May 10 – 12, 2019
Friday, May 10, 6:00 PM – 8:00 PM
Saturday, May 11, 11:30 AM – 2:30 PM
Sunday May 12, 12:30 PM – 3:30 PM
6 months of continuous Iyengar Yoga study and practice required
Friday: $50 / $60 after May 3
Saturday: $70 / $80 after May 3
Sunday: $70 / $80 after May 3
Entire Weekend: $190 /$220 after May 3
Let’s face it: Motion is lotion and movement is medicine.
To some degree it depends on how we practice and how we move. We will explore how our practices can improve the functionality of our joints, create more fluid integrated movement, and improve the quality of our life in numerous ways. We will look how we can improve our strength throughout our ranges of motion, and gain have better motor control in all of our asanas and all of our movements. We will play with classical yoga poses, novel variations, and learn ways to help our students do more of what is meaningful for them.
As always, intelligent yet playful practice will be our guide.
Carrie Owerko has been teaching yoga and exploring the relationship between body, breath, and mind for several years. She holds a Senior Intermediate Iyengar teaching credential and continues her studies with the Iyengar family by traveling to India on a regular basis, as well as by continuous and in-depth studies with her teacher, Patricia Walden. Carrie is also a certified Yoga Therapist (C-IAYT), a Functional Range Conditioning Mobility Specialist (FRCms), and a Laban Movement Analyst (CMA).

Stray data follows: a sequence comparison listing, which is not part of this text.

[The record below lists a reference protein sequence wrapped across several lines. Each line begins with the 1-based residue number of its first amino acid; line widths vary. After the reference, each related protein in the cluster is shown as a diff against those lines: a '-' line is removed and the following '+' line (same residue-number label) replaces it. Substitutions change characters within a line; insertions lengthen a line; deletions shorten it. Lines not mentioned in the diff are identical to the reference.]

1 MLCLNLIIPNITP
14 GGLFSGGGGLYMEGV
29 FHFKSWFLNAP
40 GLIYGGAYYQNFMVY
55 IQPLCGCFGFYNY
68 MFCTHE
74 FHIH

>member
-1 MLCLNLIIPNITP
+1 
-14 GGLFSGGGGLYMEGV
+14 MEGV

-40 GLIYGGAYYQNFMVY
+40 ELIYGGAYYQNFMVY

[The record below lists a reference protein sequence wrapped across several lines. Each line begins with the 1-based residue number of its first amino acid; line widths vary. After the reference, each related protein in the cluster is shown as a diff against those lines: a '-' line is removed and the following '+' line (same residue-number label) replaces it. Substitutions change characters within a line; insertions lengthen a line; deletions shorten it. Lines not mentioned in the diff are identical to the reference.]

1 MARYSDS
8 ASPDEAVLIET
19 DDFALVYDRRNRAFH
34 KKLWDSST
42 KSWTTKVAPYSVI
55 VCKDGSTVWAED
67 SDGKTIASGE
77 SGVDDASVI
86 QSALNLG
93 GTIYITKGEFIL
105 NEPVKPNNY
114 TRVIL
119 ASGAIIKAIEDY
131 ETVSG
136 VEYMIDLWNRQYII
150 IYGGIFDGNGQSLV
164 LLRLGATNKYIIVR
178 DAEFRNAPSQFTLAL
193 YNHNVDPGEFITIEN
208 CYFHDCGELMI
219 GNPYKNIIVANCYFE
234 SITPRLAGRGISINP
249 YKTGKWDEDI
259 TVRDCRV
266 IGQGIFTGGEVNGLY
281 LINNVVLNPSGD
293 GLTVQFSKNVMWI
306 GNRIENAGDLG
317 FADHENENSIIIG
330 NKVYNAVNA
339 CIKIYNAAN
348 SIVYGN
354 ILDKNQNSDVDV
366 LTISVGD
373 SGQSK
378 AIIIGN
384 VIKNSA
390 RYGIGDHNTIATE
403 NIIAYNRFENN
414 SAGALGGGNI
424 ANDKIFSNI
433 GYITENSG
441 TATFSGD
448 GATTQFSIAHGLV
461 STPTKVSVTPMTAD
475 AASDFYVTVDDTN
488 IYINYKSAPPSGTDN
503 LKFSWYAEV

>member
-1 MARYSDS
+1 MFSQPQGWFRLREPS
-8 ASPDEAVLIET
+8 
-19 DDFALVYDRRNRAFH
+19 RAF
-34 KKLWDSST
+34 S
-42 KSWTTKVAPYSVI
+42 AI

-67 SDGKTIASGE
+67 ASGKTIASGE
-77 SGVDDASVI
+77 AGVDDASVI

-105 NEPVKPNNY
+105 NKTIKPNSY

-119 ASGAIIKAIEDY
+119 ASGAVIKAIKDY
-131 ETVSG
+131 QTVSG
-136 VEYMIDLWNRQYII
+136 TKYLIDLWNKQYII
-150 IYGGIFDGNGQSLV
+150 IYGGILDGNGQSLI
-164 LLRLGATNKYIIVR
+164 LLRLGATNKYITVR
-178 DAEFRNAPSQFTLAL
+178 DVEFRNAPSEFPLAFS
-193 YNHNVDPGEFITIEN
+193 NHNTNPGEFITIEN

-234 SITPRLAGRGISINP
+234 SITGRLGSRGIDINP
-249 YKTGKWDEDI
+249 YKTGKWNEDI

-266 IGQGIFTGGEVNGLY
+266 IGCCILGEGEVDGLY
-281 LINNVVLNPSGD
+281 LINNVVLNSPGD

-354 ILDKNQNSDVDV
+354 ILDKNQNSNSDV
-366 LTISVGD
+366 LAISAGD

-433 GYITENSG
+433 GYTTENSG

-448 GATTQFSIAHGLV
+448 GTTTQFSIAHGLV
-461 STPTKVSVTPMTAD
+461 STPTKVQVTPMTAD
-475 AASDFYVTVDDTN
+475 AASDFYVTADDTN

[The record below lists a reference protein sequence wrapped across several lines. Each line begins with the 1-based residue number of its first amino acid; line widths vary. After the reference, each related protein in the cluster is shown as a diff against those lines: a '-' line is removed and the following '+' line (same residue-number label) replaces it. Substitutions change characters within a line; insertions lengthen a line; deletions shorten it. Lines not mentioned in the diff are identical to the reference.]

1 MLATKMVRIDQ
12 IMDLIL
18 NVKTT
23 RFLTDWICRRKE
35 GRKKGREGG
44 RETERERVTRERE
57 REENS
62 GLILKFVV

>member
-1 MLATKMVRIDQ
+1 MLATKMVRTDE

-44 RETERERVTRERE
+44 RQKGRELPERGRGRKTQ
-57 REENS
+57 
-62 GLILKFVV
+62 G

Over the years she has performed in and co-choreographed many yoga demonstrations, including Live: Light on Life, performed at NYC’s City Center during BKS Iyengar’s Light on Life US National Book Tour in 2005. Before studying yoga, Carrie worked as a Movement Analyst after completing her studies at The Laban Institute in NYC. She studied theatre and dance in college and has spent years exploring human movement, meaning and communication.
Curiosity, openness, and affection are of the utmost importance in her approach to Iyengar Yoga, as is the integration of science, yoga philosophy, and the poetic imagination in the yoga practice. Most importantly, she loves to explore the relationship of discipline and playfulness and is a firm believer in the power of controlled folly.